A couple days after Microsoft warned users about a new vulnerability in Internet Explorer that’s being used in targeted attacks, Adobe on Monday said that researchers have discovered a zero day in Flash, as well, which attackers are using to target victims in Syria through a watering hole attack on a compromised Syrian government site.
The Adobe Flash zero day was first identified in early April by researchers at Kaspersky Lab, who say that there are at least two separate exploits in use right now.
The site apparently was compromised in September and hasn’t been cleaned.
“Both the exploits detected by us spread from a site located at http://jpic.gov.sy/. The site was launched back in 2011 by the Syrian Ministry of Justice and was designed as an online forum for citizens to complain about law and order violations. We believe the attack was designed to target Syrian dissidents complaining about the government,” Vyacheslav Zakorzhevsky, head of the vulnerability research group at Kaspersky Lab, wrote in an analysis of the Flash CVE-2014-0515 vulnerability.
“When we entered the site, the installed malware payloads were already missing from the “_css” folder. We presume the criminals created a folder whose name doesn’t look out of place on an administration resource, and where they loaded the exploits. The victims were probably redirected to the exploits using a frame or a script located at the site. To date, April 28, the number of detections by our products has exceeded 30. They were detected on the computers of seven unique users, all of them in Syria, which is not surprising considering the nature of the site. Interestingly, all the attacked users entered the website using various versions of Mozilla Firefox.”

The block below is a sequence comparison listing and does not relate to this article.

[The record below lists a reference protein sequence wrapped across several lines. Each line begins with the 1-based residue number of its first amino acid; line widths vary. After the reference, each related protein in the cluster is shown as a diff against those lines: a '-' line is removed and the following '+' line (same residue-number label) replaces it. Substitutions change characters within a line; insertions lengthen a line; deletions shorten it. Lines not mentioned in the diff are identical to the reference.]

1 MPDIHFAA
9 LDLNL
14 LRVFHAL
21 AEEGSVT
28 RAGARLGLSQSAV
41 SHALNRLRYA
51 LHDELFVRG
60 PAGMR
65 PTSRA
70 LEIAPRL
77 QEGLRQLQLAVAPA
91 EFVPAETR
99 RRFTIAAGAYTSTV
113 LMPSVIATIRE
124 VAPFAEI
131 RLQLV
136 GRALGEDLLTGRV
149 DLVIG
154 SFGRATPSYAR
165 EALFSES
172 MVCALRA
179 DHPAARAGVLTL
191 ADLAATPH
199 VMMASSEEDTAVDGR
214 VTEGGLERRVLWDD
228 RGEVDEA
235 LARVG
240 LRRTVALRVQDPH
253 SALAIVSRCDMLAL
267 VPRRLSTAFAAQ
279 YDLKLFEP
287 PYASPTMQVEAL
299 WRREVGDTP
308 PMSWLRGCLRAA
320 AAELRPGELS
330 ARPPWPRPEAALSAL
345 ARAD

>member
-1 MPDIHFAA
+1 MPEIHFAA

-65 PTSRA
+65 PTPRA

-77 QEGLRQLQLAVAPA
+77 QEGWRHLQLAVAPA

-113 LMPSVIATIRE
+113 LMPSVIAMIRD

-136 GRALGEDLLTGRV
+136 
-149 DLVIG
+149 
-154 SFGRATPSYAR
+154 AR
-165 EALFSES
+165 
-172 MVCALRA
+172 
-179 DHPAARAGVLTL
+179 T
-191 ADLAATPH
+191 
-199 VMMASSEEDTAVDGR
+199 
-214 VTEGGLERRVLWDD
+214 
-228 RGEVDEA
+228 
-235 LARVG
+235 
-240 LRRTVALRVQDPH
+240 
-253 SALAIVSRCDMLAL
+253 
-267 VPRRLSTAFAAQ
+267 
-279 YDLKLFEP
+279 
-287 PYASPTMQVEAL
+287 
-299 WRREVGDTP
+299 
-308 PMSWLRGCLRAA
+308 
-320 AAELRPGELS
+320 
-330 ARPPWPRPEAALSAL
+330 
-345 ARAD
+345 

Adobe has issued a patch for the vulnerability, and is encouraging users on Windows and OS X to update immediately. The current attacks target Windows users, but that could change.
There are two exploits for the CVE-2014-0515 vulnerability, and Zakorzhevsky said that both exploits come in the form as unpacked video files. Kaspersky Lab first received the exploit samples in the second week of April, but data shows that customers first began seeing exploit attempts several days earlier.
“According to KSN data, these exploits were stored as movie.swf and include.swf at an infected site. The only difference between the two pieces of malware is their shellcodes. It should be noted that the second exploit (include.swf) wasn’t detected using the same heuristic signature as the first, because it contained a unique shellcode,” Zakorzhevsky said.
“As is usually the case with this kind of exploit, the first stage is a heap spray – preparing the dynamic memory for exploitation of the vulnerability. The exploits are also designed to check the OS version – if Windows 8 is detected, a slightly modified byte-code of the Pixel Bender component is used.”
One of the exploits searches for a specific Cisco extension that’s related to the company’s MeetingPlace software. If that extension isn’t present, the exploit won’t work.
“We are sure that all these tricks were used in order to carry out malicious activity against a very specific group of users without attracting the attention of security solutions. We believe that the Cisco add-in mentioned above may be used to download/implement the payload as well as to spy directly on the infected computer,” Zakorzhevsky said.
Researchers believe that the operation and the exploits are likely the work of high-level attackers. At this point, Kaspersky Lab has only seen about 30 infection attempts using these exploits.
“It’s likely that the attack was carefully planned and that professionals of a pretty high caliber were behind it. The use of professionally written 0-day exploits that were used to infect a single resource testifies to this,” Zakorzhevsky said.